"Fringe" airs Friday at 9 p.m. on FOX. Find the show online at http://www.fox.com/fringe.
Picking up from the events depicted in last season's flash-forward episode "Letters of Transit," the seemingly peaceful "Observers" seized control of the universe in 2015. Now in 2036, they have become ruthless rulers who will reign supreme. What awaits in the future is the fringe team's final stand, which will bring together all that they have witnessed in preparation to battle and protect the world.
Set in Boston, the FBI's Fringe Division started when Special Agent Olivia Dunham (Anna Torv) enlisted institutionalized "fringe" scientist Walter Bishop (John Noble) and his globe-trotting, jack-of-all-trades son, Peter (Joshua Jackson), to help in an investigation of an airline disaster that defied human logic. After the defining case was solved and furthermore revealed to be one of a series of unusual incidents linked together, the unlikely trio - supervised by Special Agent Phillip Broyles (Lance Reddick) and assisted by Astrid Farnsworth (Jasika Nicole) - was formed.
As unimaginable events continued to unfold, the Fringe Division's investigations often led them to science and technological corporation Massive Dynamic and its enigmatic chief executive, Nina Sharp (Blair Brown). It was revealed that Walter and Massive Dynamic's elusive founder and chairman William Bell (guest star Leonard Nimoy) once were scientific partners, and had used Olivia as a test subject when she was a child.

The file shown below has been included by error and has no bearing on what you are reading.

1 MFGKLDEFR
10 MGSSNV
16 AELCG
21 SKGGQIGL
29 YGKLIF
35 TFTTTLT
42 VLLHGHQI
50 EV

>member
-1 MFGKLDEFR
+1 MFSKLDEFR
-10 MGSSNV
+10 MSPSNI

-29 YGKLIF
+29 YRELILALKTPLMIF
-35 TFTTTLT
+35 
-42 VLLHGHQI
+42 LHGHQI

Through the fringe team's investigations, Olivia learned that the root cause of these strange occurrences was due to the existence of a parallel universe. Even more shocking was the discovery that Walter had kidnapped Peter as a child from "over there" after his Peter had died, thus creating an imbalance between the two universes that threatened to tear both worlds apart.
Complications in these two separate, yet interconnected, worlds quickly began to ripple throughout each universe. Ultimately, Peter realized his kidnapping was the cause for the alternate world's impending doom. So he chose to sacrifice himself by activating a device that saved the universe, bridged the two worlds together, but erased him from existence.
Season four found the fringe divisions working together to rebuild the alternate universe. Despite Peter's seemingly permanent sacrifice, he returned very much alive and helped stop William Bell's mad plans to collapse the two worlds together. Then, after Olivia learned she was pregnant with Peter's child and all seemed right with the world(s), Walter received an ominous warning that "they" were coming.
Created by J.J. Abrams, Alex Kurtzman and Roberto Orci, "Fringe" is produced by Bad Robot Productions in association with Warner Bros. Television. Abrams, Bryan Burk and J.H. Wyman serve as executive producers, while Kurtzman, Orci and Akiva Goldsman are consulting producers.
- Bio courtesy of FOX